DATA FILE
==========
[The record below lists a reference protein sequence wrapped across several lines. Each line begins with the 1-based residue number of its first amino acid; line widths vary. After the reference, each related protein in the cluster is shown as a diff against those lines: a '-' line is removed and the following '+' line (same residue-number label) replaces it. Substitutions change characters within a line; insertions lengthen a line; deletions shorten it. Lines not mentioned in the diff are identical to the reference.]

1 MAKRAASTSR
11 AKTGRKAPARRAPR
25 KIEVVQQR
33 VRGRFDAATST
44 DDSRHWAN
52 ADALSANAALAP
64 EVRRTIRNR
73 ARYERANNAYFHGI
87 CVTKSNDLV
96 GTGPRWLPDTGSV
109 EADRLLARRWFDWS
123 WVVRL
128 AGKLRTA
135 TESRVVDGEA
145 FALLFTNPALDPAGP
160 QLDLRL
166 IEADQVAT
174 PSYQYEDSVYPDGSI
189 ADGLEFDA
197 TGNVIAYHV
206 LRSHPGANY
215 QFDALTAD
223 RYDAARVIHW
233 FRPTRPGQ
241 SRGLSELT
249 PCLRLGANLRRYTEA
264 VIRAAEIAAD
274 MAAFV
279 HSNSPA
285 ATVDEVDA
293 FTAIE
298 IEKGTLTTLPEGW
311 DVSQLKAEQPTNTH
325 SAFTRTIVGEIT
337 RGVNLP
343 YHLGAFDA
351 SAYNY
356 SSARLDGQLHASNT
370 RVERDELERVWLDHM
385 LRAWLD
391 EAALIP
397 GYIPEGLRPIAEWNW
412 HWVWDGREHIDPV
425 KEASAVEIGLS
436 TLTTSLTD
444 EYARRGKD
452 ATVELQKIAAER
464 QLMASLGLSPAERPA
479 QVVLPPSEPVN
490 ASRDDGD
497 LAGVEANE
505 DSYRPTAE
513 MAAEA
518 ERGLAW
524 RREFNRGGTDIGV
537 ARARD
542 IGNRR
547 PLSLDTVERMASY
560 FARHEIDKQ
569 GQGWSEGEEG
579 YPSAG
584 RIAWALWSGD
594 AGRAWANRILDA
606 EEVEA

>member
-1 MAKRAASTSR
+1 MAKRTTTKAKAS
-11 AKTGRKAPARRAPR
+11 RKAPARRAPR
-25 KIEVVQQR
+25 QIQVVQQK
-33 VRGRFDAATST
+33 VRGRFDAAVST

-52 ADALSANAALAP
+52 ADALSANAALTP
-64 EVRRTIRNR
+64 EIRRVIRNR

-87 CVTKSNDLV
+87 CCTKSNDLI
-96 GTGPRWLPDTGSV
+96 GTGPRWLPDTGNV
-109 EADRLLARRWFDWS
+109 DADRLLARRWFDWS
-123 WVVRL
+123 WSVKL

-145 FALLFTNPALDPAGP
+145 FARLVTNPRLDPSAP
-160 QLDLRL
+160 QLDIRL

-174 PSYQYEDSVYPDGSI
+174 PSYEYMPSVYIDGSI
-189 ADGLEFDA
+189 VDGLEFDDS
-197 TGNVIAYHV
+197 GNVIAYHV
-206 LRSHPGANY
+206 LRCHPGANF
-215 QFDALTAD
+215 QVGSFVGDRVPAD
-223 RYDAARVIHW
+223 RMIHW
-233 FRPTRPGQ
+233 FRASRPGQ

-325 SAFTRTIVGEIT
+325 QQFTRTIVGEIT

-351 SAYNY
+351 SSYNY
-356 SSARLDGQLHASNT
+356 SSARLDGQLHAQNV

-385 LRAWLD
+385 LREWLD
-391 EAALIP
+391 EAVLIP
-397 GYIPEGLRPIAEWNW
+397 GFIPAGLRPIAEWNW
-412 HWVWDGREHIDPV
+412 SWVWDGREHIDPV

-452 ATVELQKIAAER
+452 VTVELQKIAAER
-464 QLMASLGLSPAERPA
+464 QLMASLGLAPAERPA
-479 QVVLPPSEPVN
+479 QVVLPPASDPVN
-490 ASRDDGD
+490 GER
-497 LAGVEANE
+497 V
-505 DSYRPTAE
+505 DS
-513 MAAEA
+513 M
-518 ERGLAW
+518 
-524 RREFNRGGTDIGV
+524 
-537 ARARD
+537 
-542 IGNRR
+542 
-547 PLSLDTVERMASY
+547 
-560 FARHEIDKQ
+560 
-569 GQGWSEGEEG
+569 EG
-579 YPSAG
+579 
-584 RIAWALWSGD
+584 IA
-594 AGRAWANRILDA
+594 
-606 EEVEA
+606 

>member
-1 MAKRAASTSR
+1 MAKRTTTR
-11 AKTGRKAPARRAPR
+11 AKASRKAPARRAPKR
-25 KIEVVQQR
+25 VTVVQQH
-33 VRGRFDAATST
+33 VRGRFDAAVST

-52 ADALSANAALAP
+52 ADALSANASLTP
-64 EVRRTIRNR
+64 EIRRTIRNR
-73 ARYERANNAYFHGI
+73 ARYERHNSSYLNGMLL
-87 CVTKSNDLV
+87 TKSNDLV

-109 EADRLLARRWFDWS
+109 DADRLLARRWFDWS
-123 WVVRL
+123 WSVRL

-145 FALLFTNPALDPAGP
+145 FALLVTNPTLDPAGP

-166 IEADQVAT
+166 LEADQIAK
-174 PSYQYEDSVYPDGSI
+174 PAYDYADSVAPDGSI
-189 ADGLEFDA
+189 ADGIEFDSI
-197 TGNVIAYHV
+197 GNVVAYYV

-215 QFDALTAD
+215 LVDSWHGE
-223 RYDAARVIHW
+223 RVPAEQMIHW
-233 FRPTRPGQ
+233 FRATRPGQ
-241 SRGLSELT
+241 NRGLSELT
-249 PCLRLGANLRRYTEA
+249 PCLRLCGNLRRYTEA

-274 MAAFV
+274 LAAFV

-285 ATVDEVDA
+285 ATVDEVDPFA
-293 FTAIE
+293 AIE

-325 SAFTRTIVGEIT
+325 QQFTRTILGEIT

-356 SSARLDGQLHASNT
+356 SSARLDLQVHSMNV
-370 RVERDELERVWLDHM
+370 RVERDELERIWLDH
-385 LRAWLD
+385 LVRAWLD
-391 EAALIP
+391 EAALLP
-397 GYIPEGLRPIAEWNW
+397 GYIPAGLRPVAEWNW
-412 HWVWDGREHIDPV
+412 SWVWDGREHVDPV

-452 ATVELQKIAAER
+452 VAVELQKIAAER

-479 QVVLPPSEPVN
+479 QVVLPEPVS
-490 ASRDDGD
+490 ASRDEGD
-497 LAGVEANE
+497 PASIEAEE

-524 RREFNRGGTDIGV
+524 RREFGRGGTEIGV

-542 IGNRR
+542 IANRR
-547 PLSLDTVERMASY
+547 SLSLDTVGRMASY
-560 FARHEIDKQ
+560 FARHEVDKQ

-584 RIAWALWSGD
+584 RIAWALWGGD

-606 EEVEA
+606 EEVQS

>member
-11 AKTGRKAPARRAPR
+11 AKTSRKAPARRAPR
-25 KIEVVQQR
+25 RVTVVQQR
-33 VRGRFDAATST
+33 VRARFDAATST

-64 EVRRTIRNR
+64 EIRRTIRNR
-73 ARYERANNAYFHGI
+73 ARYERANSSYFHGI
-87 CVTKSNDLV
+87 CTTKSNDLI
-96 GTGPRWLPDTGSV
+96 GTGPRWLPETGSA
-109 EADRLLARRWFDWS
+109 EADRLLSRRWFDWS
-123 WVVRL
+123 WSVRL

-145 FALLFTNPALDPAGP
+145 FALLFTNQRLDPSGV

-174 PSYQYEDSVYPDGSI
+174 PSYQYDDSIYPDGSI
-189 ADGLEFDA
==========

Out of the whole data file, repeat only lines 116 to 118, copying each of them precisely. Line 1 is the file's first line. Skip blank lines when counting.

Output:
+397 GFIPAGLRPIAEWNW
-412 HWVWDGREHIDPV
+412 SWVWDGREHIDPV